Ministry in Rare Disease by Heather Earley

Heather Earley with her precious children

“Hope is an olive leaf—evidence of dry land after a flood… ” ~ Max Lucado

Blessed be the God and Father of our Lord Jesus Christ, the Father of mercies and the God of all comfort who consoles us in all our affliction , so that we may be able to console those who are in any affliction with which we are ourselves are consoled by God.  ~ 2 Corinthians 1:3-4

When we are faced with a diagnosis of rare disease, the news can be devastating.  We become fearful of the future and how we will manage a world that we have no preconceived understanding or involvement in.  Rare disease is typically a world of the unknown, where many suffer from lack of treatment options, lack of physician knowledge, and limited availability and/or access to information due to the rarity of the disease.  We are left struggling for answers. We may ask ourselves, how the good Lord would put upon us such a demanding and scary path for which there seems to be no hope or guidance, and more importantly a path that leads to comfort and finality to the circumstance.

When we are sick with a cold, we treat ourselves with cough medicine, warm liquids, rest, and blankets to keep us warm.  In time, our cold disappears and our health is restored.  When we break a bone, we have x-rays, pain relievers, casts and sometimes surgery to “fix” the break.  In time, our bones mend, the pain subsides, and we carry-on with our usual tasks.  When we are diagnosed with a chronic ailment, such as diabetes, we may struggle with continuous, painful shots, medication, management of proper food intake, and continuous healthy exercise.  In time, we adjust to the strict demands of the illness and adapt to the life we have been given.  When we are diagnosed with rare disease, our world becomes complex.  There may or may not be medicines available.  There may or may not be an end to continuous tests and x-rays.  There may or may not be available research and/or literature for which to understand how the rare disease affects our body.  There may or may not be standard protocols to follow.   And in many cases, our wounds or symptoms may or may not heal.  Fears ensue. Financial burdens escalate. Our hope for the future is questioned.  We lose hope.  We ask ourselves, How will we cope?  What do we do?  Who can help us?  How will we survive?  Why did the Lord seek us out to follow a path that is so foreign and even frightening?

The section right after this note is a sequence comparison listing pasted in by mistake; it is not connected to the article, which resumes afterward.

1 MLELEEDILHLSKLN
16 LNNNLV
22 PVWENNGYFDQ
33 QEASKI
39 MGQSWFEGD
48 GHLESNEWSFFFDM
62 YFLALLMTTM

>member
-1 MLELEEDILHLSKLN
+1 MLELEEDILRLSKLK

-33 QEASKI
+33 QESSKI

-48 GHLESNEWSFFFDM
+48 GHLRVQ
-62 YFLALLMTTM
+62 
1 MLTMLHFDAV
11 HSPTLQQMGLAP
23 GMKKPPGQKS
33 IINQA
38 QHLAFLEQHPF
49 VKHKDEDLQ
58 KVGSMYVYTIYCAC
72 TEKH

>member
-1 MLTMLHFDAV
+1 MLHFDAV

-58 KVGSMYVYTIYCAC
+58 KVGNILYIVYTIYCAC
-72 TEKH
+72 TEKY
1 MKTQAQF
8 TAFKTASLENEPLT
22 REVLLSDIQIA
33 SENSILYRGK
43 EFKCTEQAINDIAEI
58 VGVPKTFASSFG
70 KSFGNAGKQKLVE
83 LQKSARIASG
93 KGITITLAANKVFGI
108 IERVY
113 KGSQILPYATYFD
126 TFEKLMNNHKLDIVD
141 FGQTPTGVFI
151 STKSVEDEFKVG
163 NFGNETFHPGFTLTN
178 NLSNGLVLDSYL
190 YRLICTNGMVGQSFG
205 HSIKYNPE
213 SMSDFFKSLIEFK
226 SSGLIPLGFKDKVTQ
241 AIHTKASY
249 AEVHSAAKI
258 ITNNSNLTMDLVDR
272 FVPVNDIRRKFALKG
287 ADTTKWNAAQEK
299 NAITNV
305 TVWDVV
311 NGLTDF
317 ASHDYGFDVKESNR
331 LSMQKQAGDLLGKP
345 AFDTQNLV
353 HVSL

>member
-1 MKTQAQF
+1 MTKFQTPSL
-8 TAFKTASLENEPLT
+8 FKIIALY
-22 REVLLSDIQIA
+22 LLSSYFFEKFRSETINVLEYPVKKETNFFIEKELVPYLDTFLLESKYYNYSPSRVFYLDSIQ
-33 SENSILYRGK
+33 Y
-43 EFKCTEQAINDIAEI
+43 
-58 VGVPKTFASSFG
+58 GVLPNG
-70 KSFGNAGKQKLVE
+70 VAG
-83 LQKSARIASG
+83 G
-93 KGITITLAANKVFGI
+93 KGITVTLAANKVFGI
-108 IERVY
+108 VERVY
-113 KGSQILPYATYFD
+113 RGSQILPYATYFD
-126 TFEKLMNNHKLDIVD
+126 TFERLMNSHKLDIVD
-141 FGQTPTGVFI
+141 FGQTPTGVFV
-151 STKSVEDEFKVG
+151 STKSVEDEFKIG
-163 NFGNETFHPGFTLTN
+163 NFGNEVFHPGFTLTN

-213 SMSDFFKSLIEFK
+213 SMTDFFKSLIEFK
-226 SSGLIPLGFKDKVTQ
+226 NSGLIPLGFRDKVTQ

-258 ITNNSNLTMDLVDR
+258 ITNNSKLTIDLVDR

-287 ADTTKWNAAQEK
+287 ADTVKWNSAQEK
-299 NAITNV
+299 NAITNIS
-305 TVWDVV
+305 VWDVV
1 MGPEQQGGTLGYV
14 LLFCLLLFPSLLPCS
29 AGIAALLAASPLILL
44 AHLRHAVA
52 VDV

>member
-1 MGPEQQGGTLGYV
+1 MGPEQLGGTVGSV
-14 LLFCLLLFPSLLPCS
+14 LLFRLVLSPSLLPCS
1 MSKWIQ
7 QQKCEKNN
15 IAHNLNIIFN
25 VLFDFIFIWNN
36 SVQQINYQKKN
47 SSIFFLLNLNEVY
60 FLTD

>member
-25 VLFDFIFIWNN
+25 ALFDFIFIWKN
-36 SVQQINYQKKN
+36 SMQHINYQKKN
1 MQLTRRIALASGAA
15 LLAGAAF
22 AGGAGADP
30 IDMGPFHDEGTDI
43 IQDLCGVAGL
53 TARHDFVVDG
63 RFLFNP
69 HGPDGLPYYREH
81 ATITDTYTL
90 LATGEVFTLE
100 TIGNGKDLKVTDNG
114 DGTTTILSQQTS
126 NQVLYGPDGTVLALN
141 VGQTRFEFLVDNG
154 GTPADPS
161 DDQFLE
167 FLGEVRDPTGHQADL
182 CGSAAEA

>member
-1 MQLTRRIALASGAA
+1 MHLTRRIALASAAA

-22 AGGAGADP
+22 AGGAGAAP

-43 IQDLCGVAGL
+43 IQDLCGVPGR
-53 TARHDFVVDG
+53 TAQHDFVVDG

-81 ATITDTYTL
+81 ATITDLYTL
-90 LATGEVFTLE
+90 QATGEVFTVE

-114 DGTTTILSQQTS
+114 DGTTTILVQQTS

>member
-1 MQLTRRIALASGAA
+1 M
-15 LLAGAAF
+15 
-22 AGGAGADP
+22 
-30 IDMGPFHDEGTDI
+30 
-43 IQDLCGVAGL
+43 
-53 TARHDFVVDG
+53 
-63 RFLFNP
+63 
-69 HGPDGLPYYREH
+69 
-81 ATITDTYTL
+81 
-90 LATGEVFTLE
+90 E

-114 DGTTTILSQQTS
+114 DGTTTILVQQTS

I am here to tell you today that the blessings we have been given – the blessings of the Lord that have been chosen as part of our life path – is one that should be embraced, loved, accepted, and celebrated.  And through those blessings, we affectively are able to minister to others the teachings of the Lord. The Lord teaches us through life’s trials and tribulations the opportunity to seek God for His grace, love, mercy and beauty and His lessons of humility, kindness, strength, encouragement and love.  He carries the full burdens of our pain and suffering, yet helps us to understand the gifts He places within us as result of our sufferings. The Lord will not place upon you the burdens for which you can not bear.  The olive leaf for the Christian is a verse of Scripture (Max Lucado).  “For everything that was written in the past was written to teach us, so that through endurance and the encouragement of the Scriptures we might have hope.” (Romans 15:4)  Rare disease teaches us to love and accept one another and refrain from making judgements.  Take Neurofibromitosis or Hemophilia.  In many aspects these diseases, if not treated properly can be physically deforming.  When an outsider encounters an individual with these deformities, the natural reaction is to stare in bewilderment.  Some will judge.  Some will be intrigued.  Some will be unkind and make fun.  Some will be sympathetic.

Through our blessings of this disease affliction, we come to understand love.  No matter what we look like, we have an incredible desire to be loved and love one another.  We learn to see past the deformity and learn acceptance.  Through our understanding of diseases such as these, and learning to accept what we have been given, we can then help others to understand the disease and accept what it means to be afflicted with a deformity.